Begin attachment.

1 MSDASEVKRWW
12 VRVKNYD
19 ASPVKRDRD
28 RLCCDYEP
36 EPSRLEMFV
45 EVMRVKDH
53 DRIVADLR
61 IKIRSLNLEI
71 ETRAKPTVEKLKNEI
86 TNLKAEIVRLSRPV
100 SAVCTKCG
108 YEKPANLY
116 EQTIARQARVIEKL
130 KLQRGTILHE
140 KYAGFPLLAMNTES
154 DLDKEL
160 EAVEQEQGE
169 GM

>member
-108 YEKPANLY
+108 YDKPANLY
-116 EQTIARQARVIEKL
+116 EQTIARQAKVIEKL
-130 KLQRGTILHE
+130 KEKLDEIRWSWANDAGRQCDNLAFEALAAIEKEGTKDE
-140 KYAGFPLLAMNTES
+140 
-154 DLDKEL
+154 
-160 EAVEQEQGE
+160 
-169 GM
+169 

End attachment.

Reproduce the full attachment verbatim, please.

1 MSDASEVKRWW
12 VRVKNYD
19 ASPVKRDRD
28 RLCCDYEP
36 EPSRLEMFV
45 EVMRVKDH
53 DRIVADLR
61 IKIRSLNLEI
71 ETRAKPTVEKLKNEI
86 TNLKAEIVRLSRPV
100 SAVCTKCG
108 YEKPANLY
116 EQTIARQARVIEKL
130 KLQRGTILHE
140 KYAGFPLLAMNTES
154 DLDKEL
160 EAVEQEQGE
169 GM

>member
-108 YEKPANLY
+108 YDKPANLY
-116 EQTIARQARVIEKL
+116 EQTIARQAKVIEKL
-130 KLQRGTILHE
+130 KEKLDEIRWSWANDAGRQCDNLAFEALAAIEKEGTKDE
-140 KYAGFPLLAMNTES
+140 
-154 DLDKEL
+154 
-160 EAVEQEQGE
+160 
-169 GM
+169 